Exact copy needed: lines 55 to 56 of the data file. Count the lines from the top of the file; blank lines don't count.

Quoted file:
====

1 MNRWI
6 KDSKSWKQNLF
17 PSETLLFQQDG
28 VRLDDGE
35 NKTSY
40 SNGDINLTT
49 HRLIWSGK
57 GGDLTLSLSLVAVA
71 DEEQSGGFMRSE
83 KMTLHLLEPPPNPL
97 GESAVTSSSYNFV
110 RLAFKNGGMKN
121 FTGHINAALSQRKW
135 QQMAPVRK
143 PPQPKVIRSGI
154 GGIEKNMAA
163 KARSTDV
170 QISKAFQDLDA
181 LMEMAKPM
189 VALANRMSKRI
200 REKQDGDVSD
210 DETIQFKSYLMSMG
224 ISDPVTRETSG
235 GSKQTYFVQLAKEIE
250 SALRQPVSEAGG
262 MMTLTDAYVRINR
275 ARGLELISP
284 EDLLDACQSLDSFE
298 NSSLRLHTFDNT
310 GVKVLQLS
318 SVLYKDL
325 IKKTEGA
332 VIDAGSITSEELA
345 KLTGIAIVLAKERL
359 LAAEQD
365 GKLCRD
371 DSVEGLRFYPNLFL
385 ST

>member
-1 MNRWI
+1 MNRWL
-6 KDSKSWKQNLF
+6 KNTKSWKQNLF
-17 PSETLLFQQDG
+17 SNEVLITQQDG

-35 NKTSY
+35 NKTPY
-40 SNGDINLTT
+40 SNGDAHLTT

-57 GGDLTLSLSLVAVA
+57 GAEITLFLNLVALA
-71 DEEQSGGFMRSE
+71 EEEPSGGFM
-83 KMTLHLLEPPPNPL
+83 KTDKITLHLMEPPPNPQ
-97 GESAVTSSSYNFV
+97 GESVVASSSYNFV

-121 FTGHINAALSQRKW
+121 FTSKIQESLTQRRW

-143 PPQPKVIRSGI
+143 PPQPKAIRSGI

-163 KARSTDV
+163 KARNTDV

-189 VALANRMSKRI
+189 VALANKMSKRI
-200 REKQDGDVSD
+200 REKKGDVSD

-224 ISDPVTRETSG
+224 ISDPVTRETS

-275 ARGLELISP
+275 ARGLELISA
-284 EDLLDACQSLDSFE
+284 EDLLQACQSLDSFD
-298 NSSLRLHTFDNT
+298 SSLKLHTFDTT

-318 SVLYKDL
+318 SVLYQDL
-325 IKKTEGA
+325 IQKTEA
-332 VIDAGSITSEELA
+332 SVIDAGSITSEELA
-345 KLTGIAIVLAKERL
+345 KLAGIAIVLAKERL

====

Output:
+83 KTDKITLHLMEPPPNPQ
-97 GESAVTSSSYNFV